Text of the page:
The global economy has lost momentum in the wake of Russia’s war of aggression in Ukraine, dragging down growth and putting additional upward pressure on inflation worldwide, according to the OECD’s latest Interim Economic Outlook.
The Outlook projects global growth at a modest three per cent this year before slowing further to just 2.2 per cent in 2023. This is well below the pace of economic growth projected prior to the war and represents around USD 2.8 trillion in foregone global output in 2023.
The war has further pushed up energy prices, especially in Europe, aggravating inflationary pressures at a time when the cost of living was already rising rapidly around the world due to lingering impacts of the COVID-19 pandemic.
Nigeria’s inflation rate surged to 20.52 per cent in August, the highest since September 2005. The inflation figure rose from 19.64 per cent recorded in July, according to details of the inflation figures published by the National Bureau of Statistics (NBS).
With businesses across many economies passing through higher energy, transportation and labour costs, inflation is reaching levels not seen since the 1980s, forcing central banks to rapidly tighten monetary policy settings faster than anticipated.
The inflation and energy supply shock stemming from the war has led the OECD to revise its previous growth projections downward worldwide. Annual GDP growth is projected to slow to around 0.5 per cent in the United States in 2023, and 0.25 per cent in the euro area, with risks of deeper declines in several European economies during the winter months. Growth in China has also been hit and is expected to drop to a projected 3.2 per cent in 2022. Except for the 2020 pandemic, this will be the lowest growth rate in China since the 1970s.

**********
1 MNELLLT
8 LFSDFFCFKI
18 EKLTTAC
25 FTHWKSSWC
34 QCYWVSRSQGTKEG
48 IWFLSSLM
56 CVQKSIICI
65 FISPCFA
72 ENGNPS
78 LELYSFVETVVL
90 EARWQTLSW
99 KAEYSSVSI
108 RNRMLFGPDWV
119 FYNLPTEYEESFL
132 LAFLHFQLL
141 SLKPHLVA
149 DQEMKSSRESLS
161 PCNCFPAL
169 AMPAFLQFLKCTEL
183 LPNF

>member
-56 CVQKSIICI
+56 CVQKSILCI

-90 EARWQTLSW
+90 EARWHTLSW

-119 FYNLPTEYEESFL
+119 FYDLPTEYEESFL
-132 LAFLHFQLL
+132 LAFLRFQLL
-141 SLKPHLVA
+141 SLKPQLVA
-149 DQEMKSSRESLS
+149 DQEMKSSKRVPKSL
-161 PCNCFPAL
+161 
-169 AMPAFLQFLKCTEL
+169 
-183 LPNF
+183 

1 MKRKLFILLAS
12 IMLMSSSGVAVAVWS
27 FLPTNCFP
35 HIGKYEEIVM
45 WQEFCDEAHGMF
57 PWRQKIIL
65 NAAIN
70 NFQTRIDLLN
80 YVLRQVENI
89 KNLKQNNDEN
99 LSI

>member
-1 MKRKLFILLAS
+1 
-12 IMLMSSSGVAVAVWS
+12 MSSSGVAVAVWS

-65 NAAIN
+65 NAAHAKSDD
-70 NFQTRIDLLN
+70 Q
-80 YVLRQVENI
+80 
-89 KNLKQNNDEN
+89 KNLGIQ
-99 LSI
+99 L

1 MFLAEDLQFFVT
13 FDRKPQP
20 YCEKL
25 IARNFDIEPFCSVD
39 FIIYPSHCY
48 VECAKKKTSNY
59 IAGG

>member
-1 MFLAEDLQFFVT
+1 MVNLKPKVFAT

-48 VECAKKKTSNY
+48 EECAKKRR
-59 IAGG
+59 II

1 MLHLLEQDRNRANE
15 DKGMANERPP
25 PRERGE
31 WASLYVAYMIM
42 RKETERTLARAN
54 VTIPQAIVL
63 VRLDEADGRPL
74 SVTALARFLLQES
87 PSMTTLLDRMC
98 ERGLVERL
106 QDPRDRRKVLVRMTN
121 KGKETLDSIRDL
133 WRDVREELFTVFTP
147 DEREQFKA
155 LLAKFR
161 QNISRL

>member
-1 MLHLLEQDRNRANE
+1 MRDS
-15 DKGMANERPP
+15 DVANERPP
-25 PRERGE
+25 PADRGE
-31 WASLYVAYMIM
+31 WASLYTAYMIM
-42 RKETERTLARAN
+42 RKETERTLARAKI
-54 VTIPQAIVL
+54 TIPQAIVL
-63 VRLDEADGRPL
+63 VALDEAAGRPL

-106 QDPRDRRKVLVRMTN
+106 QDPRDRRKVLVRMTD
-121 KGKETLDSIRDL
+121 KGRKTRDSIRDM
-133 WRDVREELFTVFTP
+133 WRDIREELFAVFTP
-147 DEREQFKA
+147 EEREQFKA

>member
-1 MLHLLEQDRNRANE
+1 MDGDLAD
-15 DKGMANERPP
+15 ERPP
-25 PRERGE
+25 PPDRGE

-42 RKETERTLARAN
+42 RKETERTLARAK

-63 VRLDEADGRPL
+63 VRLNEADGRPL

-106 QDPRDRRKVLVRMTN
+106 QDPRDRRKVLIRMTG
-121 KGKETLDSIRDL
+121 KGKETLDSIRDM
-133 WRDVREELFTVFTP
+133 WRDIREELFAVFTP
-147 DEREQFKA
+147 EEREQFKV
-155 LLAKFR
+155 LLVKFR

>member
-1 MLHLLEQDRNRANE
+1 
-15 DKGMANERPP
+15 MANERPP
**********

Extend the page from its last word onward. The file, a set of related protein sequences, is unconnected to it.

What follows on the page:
Inflation is projected to recede gradually through 2023 in most G20 countries as tighter monetary policy takes effect and global growth slows. Headline inflation is projected to ease from 8.2 per cent this year to 6.6 per cent in 2023 in the G20 economies, and fall from 6.2 per cent this year to four per cent in 2023 in the G20 advanced economies.
The OECD points to substantial uncertainty about the economic outlook, with significant downside risks. These include the possibility of further food and energy price spikes, which could push many people into poverty, as well as the possibility of gas shortages as winter progresses in the Northern hemisphere. Reducing energy consumption and diversifying supply sources will be critical to avoid shortages, which would push global energy prices up, damage confidence, and likely worsen financial conditions and require a temporary period of enforced reduction of gas use by businesses.